Rendering of Chinese Landing on the Moon, with Lander and Rover, tw astronauts and a Chinese flag

China details its plans to fly Taikonauts to the Moon

Information on China's goal to reach the Moon by 2030 have been shared at the 9th China Commercial Aerospace Forum, held in Wuhan on July 12

Great developments for China’s future plans for Moon exploration! On July 12, 2023, the deputy chief engineer Zhang Hailian, from the China Manned Space Engineering Office, announced a detailed plan for a manned Chinese mission to the Moon. His speech opened the 9th China Commercial Aerospace Forum, held in Wuhan. The intention of the Chinese government is to enable scientific exploration of the lunar surface by 2030. 

That’s right: China aims to land a Taikonaut on the Moon in less than 7 years.

A new spacecraft and launch system

Not only has the announcement been made with a precise time frame, but also loads of new information about the technology necessary for the mission have been shared. 

The Chinese will use a new generation spacecraft, the name of which is not yet known, but it is being referred to as the “New Generation Manned Spacecraft” or the “NMS”. The NMS will be able to carry three astronauts in lunar orbit.

the Chinese New generation Manned Spacecraft

It is being designed as multipurpose, and is stated to also be able to accommodate up to 7 Taikonauts for missions in Low Earth Orbit and to the Chinese Space Station. Like Orion, the spacecraft will be composed of a launch escape system, a return capsule, and a service module, which will have a combined weight of 26 tons.

In order to reach lunar orbit, a new heavy-lift launch vehicle is being developed. We already know its name: it’s the Long March 10 or 921 rocket. It is planned to be 92 meters tall and 5 meters wide. It will propel the capsule with a thrust of 2678 tons at liftoff. With considerable engine tests already performed, the first orbital tests of the rocket are scheduled to begin in 2027. The following months will see progressive testing of the whole launch vehicle-capsule system.

It’s been announced that the rocket will have two versions: a boosted version that will be used for moon missions, with a payload capacity of 27 tons to lunar transfer orbit (LTO), and a single-stage version for Earth orbit missions, to reduce costs. Reusability of the first stage and boosters is also being discussed. Estimates suggest that the first stage could be reused to deliver 14 tons to low Earth orbit (LEO).


Landing activities

We reported the plans for Moon Landing in a previous article, with In Situ Resource Utilization being considered. We have now new details concerning the initial operations and the establishing of a scientific research base on the surface. The CNSA plans to launch a mobile scientific laboratory, that will be able to perform unmanned operations, but also accommodate up to two astronauts for short stays. With subsequent missions, more material will be gathered to establish a permanent moon base.

China Lunar research station
China Lunar research station. Credits: CMS

The Lander, helped by a propulsion stage to get it to Lunar Orbit, has also been talked about. It will weigh as much as the new manned spacecraft, so it will also be launched by Long March 10. Zhang Hailian, the deputy chief engineer of the China Manned Space Engineering Office, talked about the development of the Lander. It is being designed to be as lightweight as possible, with redundant systems and four engines that will provide the crew of two Taikonauts with 7500 N of thrust each.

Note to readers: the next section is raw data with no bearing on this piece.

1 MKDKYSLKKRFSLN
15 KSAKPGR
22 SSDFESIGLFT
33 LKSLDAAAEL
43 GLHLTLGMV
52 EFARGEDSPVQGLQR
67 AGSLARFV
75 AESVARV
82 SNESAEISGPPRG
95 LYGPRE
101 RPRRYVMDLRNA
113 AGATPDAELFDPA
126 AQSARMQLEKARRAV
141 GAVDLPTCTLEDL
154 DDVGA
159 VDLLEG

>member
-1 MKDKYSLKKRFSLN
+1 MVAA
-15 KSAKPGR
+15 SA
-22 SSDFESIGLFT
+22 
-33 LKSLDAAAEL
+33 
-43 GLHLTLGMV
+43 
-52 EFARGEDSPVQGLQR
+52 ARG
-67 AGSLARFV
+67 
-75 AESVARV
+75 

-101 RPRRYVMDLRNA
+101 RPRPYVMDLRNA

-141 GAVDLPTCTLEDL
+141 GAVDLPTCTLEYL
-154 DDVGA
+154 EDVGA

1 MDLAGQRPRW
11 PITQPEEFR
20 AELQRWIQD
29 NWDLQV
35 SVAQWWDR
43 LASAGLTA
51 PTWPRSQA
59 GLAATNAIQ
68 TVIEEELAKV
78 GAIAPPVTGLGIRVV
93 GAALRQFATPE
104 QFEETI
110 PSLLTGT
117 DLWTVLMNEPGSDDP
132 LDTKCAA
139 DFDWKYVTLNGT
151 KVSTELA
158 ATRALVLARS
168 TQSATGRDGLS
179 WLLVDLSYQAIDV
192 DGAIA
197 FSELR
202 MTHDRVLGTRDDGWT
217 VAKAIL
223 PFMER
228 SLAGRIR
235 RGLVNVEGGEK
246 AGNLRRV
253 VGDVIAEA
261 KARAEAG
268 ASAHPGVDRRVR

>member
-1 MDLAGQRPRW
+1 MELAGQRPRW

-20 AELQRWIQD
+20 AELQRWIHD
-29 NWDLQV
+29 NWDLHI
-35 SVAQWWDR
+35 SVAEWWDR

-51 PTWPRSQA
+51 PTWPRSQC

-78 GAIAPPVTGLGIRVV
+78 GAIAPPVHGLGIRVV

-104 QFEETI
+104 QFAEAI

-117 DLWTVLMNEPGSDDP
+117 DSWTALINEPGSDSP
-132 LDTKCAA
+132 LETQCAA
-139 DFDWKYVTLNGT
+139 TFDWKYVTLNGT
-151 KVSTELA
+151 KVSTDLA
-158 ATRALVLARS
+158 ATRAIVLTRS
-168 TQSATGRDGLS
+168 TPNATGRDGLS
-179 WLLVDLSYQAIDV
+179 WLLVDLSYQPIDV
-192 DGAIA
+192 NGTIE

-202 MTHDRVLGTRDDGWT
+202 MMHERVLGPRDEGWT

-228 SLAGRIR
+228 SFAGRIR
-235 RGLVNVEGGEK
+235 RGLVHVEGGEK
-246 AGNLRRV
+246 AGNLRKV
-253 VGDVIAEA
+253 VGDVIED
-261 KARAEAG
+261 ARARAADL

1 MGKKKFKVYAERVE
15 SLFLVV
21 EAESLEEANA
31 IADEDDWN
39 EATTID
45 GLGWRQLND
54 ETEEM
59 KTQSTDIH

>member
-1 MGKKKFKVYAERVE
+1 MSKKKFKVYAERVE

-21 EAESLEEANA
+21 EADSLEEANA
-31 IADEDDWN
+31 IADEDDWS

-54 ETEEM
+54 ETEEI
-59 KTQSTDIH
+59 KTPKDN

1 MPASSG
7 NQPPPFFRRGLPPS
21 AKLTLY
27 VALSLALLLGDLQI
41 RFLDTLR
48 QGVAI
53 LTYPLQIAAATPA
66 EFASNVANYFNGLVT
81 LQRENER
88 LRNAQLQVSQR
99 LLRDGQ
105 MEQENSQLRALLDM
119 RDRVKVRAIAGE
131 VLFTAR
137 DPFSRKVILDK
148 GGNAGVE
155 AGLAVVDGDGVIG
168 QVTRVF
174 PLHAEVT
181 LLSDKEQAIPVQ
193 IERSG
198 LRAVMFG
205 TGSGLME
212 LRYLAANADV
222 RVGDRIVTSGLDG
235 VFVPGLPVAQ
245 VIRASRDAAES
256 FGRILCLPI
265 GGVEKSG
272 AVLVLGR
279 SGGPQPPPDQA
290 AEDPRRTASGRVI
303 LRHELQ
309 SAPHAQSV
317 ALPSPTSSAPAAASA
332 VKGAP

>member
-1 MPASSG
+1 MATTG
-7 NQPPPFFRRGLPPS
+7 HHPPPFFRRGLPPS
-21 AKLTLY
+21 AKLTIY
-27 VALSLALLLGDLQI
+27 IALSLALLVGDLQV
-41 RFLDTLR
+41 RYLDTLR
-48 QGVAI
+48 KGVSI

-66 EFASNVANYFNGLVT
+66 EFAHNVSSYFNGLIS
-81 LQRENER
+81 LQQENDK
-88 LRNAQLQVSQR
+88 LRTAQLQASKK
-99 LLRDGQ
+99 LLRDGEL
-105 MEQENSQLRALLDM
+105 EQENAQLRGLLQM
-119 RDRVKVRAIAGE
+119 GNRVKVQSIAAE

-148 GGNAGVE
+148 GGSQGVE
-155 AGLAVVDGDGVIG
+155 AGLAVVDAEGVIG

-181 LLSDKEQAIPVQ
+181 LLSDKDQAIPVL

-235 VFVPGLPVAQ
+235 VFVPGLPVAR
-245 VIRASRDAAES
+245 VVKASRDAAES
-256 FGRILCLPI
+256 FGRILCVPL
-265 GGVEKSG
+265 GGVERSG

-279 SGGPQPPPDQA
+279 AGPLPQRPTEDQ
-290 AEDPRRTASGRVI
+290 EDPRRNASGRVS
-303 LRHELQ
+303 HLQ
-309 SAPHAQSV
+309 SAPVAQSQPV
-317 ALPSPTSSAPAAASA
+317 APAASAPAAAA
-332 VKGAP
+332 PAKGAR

The chinese Moon Lander and Propulsion stage

A new small member of the mission was also announced: a new Lunar Rover. The rover, which was previously undisclosed, will weigh about 200 kg and be transported on the Lunar Lander. It will help the astronauts to carry out scientific experiments and move with ease. Its range of up to 10 km will enable the astronauts to sample the lunar soil in different locations around the landing site. It seems that the CNSA is studying an even smaller rover, foldable and stored on the back of the Rover, to return the Taikonauts to the Lander safely in case of an emergency.

collage lunar chinese rover and emergency rover with astronauts
The Rover and foldable emergency rover. Credits: CMS


Moon Suit Details and Future Developments

There are also details about the astronaut moon suits. The custom suits Taikonauts will wear have been designed to be comfortable in different operations. Walking, of course, but also for sample collection, digging operations, and driving on the surface. According to the CNSA, the suits will have a life support endurance of 8 hours, enabling extended operations of Taikonauts on the lunar surface.

With more details being announced almost every month, the CNSA is rapidly developing into an ever more advanced agency. With Chinese Moon missions already planned and underway, the next few years are guaranteed to give us even more surprises, and we’re excited to see what this new phase in Moon Exploration will look like.


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Marco Guardabasso

Marco Guardabasso

Engineering student with a passion for space, photography and arranging music.

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